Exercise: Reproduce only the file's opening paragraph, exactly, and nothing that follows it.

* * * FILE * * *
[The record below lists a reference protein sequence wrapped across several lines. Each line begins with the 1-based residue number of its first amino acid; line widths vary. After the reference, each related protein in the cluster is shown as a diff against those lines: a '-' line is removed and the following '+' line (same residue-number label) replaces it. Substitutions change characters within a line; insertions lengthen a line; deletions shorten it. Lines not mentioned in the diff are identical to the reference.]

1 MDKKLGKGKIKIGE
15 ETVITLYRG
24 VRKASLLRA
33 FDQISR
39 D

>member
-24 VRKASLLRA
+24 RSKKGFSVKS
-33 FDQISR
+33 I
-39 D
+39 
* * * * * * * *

[The record below lists a reference protein sequence wrapped across several lines. Each line begins with the 1-based residue number of its first amino acid; line widths vary. After the reference, each related protein in the cluster is shown as a diff against those lines: a '-' line is removed and the following '+' line (same residue-number label) replaces it. Substitutions change characters within a line; insertions lengthen a line; deletions shorten it. Lines not mentioned in the diff are identical to the reference.]